SINGAPORE – The Malaysian ringgit slumped to a 14-1/2 month low on Friday and many of its counterparts in Asia were on the back foot after the U.S. Federal Reserve surprised markets this week by signalling a faster pace of rate rises next year.
The ringgit fell to 4.4755 per dollar, its lowest level since late September 2015, when it touched a trough of 4.4770.
A drop past that nadir would take the Malaysian currency to its lowest level since January 1998, at the height of the Asian financial crisis.
The onshore Chinese yuan briefly hit a low of 6.9493 per dollar earlier on Friday, its weakest level since May 2008, but has since steadied as liquidity injections from authorities shored up confidence. Some traders also liquidated long-dollar positions ahead of the weekend, helping to prop up the yuan.
The Singapore dollar held steady, but remained within sight of a seven-year low of 1.4481 per U.S. dollar set on Thursday.
Most Asian currencies were on track for weekly losses, after the Fed raised interest rates for the first time in a year on Wednesday and signalled three hikes in 2017, up from around two flagged at its September meeting.
The Fed’s rate signal has spurred a renewed rise in U.S. bond yields, boosting the dollar and inflaming concerns about the risk of capital outflows from emerging markets.
While there have been signs of outflows from Asian equities markets after the Fed’s policy meeting, the amounts don’t seem to be huge, said Teppei Ino, analyst for Bank of Tokyo-Mitsubishi UFJ in Singapore.
“It’s not as if there has been any drastic worsening in the surrounding environment (for Asian currencies) over the past few days,” Ino said.
While the dollar might rise further against emerging Asian currencies in the next few weeks, one uncertainty further ahead is whether the U.S. economy can remain resilient if the dollar and bond yields continue to rise, Ino added.
Hong Kong’s overnight yuan borrowing rate edged down to 10.0 percent on Friday from a nearly two-week high of 11.76367 percent a day earlier. That was still well above levels around 2.9 percent at the end of November.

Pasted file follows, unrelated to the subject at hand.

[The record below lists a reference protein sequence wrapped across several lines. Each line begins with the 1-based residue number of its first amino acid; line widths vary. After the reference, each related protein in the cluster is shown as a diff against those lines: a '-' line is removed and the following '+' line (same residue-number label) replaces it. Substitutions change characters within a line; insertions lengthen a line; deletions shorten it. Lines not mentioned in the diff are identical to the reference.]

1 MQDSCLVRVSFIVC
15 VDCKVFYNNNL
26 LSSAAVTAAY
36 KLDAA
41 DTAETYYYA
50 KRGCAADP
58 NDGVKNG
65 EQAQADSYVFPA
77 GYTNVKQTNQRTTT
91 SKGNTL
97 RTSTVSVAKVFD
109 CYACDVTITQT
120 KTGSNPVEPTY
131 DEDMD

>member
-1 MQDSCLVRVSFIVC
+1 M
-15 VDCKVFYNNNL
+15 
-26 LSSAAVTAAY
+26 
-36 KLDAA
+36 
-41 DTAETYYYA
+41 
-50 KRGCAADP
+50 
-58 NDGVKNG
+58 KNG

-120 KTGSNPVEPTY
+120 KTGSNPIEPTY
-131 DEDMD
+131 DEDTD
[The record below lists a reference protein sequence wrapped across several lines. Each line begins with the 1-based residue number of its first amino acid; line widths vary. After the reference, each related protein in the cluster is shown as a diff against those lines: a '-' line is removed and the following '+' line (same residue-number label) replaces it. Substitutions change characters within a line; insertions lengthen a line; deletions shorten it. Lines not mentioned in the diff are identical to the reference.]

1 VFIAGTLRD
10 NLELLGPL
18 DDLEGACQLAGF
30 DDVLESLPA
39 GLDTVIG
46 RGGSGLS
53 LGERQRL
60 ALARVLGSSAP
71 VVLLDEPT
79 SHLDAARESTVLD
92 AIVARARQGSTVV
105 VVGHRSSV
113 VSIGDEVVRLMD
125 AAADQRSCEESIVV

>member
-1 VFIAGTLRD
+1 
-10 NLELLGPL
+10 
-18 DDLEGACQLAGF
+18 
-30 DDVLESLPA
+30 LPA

The interbank borrowing rate in the offshore yuan market has been elevated in the past few weeks, stirring speculation that the authorities are keeping funding conditions tight in order to discourage speculative positions against the yuan.
“I expect traders to take note of current funding costs,” said Stephen Innes, senior trader for FX broker OANDA in Singapore, adding that they might pare back their short positions in the offshore Chinese yuan as a result.
The offshore yuan was steady on the day at 6.9347 per dollar, having pulled up from a near 3-week low of 6.9500 set on Thursday.
Analysts say the Singapore dollar could drop further against its U.S. counterpart, since its nominal effective exchange rate (S$NEER) is still seen as having more room to fall within the central bank’s policy band.
In addition, some analysts say the central bank could ease its exchange-rate based policy next year.
“Lacklustre external demand and U.S. President-elect Donald Trump’s protectionist trade policy will weigh on Singapore’s exports and economic growth,” Qi Gao, FX strategist for Scotiabank, said in a research note.
The central bank is likely to ease its exchange-rated based policy by re-centering the policy band lower at its next policy decision due in April, he added.
Singapore’s exports in November unexpectedly jumped, thanks to a sharp rise in shipments of pharmaceuticals as well as overall increases in sales to the European Union and China, but economists say it’s too early to call a turn for the stressed trade sector.